1) Western PA and W5 (mentioned in KU8E's discussion about wins outside of
the east coast), while geographically correct, does not take into account
those of us in the extremities of the west coast - we simply have NO chance
of winning any thing beyond zone 3 in the DX contests (yes, SS and perhaps
WPX notwithstanding); and
2) The "level the playing field" while truly impossible in radiosporting,
has conceptual appeal because this is one of the few endeavors where the
contestants are literally world wide, unlike track and field, F1 or other
motor sports, cycling, and competitive sailing.
I have always looked at the sailing analogy as having parallels with
radiosporting. One could argue that if one applied a sail race analogy to
radiosporting, from my perspective this would be like competing on time and
distance with the competitors also distributed world wide. Some places have
better winds, currents, etc., and would allow for better times.
The distance formula may have appeal because it would indeed offer some form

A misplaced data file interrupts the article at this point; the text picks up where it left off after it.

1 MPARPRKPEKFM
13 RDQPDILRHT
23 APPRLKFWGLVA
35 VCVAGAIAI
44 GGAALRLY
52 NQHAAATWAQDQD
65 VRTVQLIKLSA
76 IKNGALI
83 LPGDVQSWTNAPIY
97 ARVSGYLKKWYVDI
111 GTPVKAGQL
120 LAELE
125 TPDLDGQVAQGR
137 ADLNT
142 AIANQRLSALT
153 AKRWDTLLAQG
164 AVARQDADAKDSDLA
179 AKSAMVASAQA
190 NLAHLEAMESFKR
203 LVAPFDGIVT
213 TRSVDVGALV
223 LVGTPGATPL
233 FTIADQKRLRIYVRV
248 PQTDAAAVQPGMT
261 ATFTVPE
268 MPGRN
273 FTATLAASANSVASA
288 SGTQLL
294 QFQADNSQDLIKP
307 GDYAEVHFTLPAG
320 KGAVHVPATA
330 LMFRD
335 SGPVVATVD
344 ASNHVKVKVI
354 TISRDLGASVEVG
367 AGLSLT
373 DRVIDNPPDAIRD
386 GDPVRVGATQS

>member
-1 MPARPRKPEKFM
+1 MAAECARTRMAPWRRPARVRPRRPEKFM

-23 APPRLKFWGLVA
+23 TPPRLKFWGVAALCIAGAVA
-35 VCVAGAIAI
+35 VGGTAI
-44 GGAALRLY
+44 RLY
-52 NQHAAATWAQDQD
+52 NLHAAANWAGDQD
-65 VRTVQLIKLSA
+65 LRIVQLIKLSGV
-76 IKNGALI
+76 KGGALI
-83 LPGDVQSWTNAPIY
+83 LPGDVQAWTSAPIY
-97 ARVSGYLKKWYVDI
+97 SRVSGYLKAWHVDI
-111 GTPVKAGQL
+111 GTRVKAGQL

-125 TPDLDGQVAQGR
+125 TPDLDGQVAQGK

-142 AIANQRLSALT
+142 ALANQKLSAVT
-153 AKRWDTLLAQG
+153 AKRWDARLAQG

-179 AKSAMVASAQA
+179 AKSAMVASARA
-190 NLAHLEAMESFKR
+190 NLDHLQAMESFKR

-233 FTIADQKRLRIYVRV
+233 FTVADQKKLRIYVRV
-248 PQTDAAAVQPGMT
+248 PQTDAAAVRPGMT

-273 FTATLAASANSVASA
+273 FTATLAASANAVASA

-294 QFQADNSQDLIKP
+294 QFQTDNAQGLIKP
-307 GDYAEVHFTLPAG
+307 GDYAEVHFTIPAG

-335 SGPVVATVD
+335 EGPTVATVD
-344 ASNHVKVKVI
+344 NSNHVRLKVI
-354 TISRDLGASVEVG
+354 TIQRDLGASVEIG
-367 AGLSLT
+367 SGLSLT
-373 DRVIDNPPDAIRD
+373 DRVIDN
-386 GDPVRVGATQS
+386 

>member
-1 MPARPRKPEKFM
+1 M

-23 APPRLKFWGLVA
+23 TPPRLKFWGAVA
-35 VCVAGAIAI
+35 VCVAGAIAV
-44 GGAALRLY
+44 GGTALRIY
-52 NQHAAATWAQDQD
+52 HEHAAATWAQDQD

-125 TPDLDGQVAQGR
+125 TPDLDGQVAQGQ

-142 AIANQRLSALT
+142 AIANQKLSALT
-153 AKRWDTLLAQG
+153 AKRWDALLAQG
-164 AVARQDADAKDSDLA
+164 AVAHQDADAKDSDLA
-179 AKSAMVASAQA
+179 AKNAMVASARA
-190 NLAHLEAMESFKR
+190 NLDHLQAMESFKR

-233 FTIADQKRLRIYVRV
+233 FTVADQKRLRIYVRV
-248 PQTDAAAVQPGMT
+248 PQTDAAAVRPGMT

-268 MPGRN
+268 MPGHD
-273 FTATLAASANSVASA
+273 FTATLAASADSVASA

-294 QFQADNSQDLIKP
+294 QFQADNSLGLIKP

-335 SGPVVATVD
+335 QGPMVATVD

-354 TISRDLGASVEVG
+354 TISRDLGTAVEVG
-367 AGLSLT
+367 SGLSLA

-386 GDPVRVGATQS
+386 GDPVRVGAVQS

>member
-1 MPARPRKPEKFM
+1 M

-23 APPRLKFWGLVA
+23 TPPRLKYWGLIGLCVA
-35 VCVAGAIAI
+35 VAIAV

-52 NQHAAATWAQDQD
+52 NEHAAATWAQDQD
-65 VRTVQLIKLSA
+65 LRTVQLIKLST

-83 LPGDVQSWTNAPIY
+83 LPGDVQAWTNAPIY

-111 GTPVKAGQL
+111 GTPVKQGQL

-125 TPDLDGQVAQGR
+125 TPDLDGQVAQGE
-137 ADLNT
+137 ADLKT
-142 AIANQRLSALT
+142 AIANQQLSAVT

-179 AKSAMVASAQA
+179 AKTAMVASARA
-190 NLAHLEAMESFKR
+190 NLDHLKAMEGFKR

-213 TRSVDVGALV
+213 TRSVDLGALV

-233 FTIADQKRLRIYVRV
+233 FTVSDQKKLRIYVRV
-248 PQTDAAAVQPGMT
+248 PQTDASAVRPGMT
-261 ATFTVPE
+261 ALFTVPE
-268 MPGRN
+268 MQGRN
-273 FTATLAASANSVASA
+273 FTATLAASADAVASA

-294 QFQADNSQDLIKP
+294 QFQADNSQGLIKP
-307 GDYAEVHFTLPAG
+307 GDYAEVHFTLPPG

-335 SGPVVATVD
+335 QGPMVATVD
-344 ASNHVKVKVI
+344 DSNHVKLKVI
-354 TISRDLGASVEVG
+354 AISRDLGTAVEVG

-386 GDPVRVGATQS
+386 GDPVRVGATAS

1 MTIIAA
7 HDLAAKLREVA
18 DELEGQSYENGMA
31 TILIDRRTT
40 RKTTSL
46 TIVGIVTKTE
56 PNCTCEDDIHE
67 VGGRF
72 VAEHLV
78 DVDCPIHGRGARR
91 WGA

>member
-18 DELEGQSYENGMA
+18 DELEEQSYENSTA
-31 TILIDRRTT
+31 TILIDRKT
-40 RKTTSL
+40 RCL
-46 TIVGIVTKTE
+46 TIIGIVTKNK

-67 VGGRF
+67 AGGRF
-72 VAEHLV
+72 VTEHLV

of making a more relative comparison between disparate parts of the world,
propagation and demographics. Yet for that matter, in the DX contests,
unless we are at the peak of the cycle, we are virtually guaranteed to be
well behind southern W6. Not sure that even regional differences could be
Not advocating change accordingly, but the discussion is warranted. From
past contesting endeavors, it is no fun to watch your hourly rate hover
around 10 an hour for hours on end in the WW contests, while the east coast
is non-stop rate - at least by relative comparison, and have all the
attention go to the east coast (will admit that this has changed over time).
I laughed once at K1AR's CQ Magazine comment about enjoying contesting at
the bottom of the cycle when he said he worked over 3,500 QSOs in a WW ...
something we could only dream to aspire to at the top of the cycle.
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